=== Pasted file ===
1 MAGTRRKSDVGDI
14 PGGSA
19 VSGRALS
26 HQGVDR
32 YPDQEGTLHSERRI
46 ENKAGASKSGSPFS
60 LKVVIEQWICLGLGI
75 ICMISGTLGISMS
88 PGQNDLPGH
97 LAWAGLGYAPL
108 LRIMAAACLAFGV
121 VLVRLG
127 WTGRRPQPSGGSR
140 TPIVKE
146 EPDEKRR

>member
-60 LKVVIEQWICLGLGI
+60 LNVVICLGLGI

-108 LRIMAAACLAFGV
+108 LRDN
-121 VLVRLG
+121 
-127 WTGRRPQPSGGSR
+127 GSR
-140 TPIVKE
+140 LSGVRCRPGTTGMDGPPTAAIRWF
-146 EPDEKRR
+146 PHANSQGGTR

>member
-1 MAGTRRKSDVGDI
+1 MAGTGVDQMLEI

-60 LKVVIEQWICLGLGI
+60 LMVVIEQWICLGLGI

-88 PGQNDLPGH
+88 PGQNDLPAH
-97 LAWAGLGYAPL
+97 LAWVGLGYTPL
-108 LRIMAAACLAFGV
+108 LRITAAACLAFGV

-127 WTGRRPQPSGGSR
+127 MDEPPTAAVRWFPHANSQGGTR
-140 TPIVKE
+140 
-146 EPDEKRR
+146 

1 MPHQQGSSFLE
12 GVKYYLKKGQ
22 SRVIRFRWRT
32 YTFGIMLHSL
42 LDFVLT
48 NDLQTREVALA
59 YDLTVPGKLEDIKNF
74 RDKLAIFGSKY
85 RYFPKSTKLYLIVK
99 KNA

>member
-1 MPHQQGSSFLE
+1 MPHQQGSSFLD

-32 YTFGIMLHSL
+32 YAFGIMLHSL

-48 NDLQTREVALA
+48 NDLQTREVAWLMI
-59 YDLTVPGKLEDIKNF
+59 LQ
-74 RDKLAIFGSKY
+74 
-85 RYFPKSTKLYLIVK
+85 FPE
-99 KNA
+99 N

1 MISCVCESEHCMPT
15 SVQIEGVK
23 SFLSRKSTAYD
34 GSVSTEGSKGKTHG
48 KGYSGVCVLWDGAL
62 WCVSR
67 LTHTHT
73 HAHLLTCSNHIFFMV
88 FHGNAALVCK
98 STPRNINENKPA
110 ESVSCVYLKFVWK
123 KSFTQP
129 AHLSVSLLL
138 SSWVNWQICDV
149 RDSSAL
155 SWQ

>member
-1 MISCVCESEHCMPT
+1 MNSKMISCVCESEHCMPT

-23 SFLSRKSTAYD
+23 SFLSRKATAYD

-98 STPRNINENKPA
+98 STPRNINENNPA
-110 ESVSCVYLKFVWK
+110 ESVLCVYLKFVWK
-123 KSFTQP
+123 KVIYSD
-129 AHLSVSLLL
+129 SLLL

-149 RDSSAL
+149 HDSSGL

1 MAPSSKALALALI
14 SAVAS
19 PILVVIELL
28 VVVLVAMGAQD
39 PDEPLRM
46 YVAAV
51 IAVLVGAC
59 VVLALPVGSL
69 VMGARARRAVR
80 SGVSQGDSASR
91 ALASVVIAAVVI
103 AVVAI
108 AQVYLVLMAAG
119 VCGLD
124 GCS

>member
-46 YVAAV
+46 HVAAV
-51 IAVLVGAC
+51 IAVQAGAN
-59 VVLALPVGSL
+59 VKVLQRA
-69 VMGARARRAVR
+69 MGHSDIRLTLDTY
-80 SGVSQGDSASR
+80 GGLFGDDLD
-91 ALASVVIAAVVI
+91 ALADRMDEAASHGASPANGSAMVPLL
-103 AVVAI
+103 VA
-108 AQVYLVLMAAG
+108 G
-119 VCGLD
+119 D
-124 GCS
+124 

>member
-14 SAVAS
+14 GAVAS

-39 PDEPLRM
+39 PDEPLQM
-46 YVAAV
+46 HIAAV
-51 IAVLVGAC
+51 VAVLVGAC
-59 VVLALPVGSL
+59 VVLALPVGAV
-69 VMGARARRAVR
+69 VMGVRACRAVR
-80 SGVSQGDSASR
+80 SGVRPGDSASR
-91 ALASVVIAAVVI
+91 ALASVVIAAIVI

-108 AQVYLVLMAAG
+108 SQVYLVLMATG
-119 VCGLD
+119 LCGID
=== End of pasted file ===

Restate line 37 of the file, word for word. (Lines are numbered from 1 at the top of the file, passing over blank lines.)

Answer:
+97 LAWVGLGYTPL